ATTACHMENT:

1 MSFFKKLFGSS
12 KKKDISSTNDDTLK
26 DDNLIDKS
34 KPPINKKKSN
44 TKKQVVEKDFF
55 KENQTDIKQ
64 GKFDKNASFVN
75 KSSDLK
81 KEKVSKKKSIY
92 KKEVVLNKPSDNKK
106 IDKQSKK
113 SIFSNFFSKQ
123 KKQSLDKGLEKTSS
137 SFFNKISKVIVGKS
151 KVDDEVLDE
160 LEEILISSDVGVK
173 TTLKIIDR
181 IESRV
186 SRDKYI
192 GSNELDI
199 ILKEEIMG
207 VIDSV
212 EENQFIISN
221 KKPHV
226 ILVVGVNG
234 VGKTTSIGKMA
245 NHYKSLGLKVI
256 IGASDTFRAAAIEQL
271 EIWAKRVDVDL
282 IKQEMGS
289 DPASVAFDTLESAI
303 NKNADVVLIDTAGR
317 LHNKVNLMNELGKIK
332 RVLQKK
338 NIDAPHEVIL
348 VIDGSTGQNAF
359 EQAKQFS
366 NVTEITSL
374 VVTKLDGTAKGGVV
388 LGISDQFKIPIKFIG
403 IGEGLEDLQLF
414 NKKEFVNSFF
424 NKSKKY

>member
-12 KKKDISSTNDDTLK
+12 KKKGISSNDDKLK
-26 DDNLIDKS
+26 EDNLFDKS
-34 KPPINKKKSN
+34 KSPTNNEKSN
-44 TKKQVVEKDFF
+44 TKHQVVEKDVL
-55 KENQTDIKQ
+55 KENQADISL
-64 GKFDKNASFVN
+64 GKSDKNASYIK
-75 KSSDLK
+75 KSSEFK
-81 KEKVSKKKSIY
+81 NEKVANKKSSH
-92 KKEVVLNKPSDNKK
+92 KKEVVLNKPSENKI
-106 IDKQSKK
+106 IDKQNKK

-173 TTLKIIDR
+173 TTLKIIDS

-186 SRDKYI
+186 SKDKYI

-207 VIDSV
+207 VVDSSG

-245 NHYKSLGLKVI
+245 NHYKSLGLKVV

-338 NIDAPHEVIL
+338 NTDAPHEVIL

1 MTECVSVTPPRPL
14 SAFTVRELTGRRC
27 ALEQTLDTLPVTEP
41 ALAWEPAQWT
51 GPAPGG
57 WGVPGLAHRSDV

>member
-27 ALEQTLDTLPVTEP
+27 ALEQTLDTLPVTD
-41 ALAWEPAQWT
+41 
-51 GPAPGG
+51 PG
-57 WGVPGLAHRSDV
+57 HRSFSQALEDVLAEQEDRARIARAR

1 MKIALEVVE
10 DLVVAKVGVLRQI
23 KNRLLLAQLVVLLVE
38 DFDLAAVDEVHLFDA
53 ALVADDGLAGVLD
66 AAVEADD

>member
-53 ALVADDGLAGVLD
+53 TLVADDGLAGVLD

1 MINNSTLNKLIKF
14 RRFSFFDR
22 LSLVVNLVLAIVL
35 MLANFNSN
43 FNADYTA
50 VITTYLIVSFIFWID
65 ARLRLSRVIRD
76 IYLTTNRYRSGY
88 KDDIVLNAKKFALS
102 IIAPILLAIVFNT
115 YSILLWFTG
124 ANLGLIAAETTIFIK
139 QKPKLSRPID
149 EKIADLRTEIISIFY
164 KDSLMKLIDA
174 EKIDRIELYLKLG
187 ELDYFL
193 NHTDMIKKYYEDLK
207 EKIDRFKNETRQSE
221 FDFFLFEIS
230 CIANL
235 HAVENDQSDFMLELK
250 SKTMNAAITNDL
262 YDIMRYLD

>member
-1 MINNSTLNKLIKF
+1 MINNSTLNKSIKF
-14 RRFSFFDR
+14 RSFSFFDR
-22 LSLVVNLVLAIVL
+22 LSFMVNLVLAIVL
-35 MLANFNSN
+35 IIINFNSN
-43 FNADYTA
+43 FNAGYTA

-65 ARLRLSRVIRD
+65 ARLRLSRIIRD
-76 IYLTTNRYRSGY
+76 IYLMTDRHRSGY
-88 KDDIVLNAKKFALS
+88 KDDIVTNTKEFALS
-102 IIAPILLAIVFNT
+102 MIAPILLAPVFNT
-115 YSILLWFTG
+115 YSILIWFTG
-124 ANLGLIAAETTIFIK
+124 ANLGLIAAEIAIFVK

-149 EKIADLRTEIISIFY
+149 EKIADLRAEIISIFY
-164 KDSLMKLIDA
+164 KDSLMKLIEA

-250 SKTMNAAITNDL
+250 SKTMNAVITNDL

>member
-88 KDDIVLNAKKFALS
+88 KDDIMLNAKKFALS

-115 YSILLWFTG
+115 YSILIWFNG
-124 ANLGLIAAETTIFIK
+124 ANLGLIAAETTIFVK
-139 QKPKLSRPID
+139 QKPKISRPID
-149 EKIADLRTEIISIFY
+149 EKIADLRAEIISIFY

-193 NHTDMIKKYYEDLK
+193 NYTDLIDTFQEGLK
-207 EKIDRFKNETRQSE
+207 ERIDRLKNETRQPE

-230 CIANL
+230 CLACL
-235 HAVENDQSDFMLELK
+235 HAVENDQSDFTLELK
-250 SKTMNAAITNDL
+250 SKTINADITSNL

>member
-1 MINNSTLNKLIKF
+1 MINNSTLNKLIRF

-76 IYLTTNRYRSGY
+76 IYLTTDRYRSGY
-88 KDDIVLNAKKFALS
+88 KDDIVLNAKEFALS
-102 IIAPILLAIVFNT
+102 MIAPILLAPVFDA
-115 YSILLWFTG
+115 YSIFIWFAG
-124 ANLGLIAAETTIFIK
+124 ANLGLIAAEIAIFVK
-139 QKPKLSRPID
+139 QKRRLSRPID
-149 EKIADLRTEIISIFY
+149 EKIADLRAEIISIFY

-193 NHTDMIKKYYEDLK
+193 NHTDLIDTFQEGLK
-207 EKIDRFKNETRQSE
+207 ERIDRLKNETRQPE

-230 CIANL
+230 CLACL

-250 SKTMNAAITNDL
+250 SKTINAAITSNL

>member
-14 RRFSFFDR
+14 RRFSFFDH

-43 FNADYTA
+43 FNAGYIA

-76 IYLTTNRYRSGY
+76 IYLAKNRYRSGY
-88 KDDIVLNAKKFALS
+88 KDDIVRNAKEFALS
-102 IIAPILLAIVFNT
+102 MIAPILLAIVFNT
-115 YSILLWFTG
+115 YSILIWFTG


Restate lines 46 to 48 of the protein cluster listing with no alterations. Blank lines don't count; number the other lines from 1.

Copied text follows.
+12 KKKGISSNDDKLK
-26 DDNLIDKS
+26 EDNLFDKS